Voices of Patients and Oncologists Must Be Heard, Study Says
Specifically training oncologists and their patients to have high-quality discussions improves communication, but troubling gaps still exist between the two groups, according to a new study published in the journal JAMA Oncology.
The 265 patients who agreed to participate in the research project had been diagnosed with advanced cancer (stages 3 or 4). Researchers coached them about what to ask their doctors and how to voice their concerns. Doctors were also given state-of-the-art communications workshop training.
Results showed that those who received training were much more likely to ask questions, ask for clarification and express their views. This is important because 90 percent of patients say they want to be actively involved in their care, and most busy physicians realize they need help in this area and want the support, said the paper's corresponding author, Ronald Epstein, M.D., a leading authority on this topic and a University of Rochester professor of Family Medicine, Psychiatry, and Oncology, and director of the Center for Communication and Disparities Research at UR.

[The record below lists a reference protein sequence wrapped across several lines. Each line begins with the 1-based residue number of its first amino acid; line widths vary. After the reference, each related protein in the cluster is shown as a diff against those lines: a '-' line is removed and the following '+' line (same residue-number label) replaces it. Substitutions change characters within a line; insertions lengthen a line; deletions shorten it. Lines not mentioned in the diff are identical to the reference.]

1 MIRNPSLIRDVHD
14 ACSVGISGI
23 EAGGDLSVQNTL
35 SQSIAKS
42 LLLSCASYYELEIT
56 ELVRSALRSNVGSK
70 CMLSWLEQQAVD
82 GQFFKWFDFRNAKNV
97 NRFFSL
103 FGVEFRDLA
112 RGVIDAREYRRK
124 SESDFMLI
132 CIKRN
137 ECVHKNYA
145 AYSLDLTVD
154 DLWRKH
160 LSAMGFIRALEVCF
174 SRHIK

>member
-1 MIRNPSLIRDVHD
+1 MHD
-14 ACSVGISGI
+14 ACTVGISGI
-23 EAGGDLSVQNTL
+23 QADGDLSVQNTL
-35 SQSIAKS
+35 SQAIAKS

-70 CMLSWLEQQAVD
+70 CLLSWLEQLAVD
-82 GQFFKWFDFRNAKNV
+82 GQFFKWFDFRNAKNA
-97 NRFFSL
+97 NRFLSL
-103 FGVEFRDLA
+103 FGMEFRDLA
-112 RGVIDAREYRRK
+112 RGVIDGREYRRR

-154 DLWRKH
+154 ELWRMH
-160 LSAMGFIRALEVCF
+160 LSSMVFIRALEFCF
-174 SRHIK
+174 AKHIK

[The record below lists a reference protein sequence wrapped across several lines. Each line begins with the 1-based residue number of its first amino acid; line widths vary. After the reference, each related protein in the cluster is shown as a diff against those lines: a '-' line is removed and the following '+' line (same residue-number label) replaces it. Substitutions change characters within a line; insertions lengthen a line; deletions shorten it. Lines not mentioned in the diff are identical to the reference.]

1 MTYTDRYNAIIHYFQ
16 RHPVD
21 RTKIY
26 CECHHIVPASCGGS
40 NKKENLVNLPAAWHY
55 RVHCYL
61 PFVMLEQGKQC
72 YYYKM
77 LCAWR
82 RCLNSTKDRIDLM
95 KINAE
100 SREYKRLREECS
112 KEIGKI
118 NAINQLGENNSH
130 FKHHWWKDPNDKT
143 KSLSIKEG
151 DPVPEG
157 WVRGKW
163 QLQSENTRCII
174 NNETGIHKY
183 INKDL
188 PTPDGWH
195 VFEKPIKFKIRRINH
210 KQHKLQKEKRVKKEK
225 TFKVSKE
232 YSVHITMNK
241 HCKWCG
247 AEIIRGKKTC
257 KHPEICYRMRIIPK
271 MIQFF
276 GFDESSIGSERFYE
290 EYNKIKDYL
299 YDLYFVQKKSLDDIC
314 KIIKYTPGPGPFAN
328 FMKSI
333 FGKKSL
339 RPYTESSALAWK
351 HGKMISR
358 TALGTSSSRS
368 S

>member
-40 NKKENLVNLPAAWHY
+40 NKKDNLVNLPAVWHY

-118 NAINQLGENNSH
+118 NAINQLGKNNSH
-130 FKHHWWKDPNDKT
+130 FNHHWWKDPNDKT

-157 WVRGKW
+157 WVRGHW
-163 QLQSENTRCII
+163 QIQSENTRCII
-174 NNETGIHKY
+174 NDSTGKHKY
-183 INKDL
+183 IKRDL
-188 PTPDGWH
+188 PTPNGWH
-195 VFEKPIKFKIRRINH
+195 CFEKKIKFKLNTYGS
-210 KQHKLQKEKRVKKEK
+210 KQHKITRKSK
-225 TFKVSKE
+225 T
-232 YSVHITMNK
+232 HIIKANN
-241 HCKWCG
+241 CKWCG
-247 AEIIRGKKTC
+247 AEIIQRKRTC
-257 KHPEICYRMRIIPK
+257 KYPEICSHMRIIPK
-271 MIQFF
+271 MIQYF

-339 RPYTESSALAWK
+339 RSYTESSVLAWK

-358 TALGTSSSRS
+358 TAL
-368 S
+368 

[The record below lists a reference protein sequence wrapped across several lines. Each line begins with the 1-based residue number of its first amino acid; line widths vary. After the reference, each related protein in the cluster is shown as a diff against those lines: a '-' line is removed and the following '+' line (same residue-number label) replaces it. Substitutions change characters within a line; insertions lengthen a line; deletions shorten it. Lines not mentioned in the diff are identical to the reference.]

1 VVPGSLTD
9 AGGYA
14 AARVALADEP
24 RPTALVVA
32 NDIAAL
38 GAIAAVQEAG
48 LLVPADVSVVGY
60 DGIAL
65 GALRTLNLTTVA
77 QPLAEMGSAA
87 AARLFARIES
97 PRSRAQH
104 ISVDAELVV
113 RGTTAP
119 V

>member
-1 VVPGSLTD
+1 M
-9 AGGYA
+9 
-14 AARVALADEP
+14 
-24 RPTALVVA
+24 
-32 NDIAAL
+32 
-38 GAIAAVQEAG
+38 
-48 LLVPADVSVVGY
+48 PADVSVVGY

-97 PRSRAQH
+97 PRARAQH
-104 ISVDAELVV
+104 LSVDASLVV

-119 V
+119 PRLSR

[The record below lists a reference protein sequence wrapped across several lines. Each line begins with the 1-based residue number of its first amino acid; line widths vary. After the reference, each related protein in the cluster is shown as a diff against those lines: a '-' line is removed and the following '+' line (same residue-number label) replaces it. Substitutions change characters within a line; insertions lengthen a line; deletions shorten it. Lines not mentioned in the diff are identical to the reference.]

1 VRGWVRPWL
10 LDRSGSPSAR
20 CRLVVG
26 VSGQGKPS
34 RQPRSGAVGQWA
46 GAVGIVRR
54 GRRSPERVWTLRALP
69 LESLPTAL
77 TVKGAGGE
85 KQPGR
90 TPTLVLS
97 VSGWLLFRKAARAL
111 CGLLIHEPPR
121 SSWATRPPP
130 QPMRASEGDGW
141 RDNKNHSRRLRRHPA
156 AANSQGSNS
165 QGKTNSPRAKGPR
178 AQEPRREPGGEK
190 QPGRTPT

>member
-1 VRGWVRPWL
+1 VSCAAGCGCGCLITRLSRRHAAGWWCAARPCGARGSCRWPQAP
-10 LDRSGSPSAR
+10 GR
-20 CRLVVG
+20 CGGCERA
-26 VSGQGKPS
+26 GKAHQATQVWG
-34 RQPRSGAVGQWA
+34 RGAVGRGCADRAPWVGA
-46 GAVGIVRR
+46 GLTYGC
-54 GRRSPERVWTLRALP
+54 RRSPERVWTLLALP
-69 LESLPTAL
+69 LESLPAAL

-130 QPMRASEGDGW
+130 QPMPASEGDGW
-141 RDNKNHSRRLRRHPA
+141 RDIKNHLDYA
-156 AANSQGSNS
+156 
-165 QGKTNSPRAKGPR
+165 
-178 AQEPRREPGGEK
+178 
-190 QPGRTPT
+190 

Doctors and patients also had more clinically meaningful discussions around topics such as emotions and treatment choices, results showed. In fact, the trained group was nearly three times more likely than the untrained group to talk about difficult topics such as prognosis.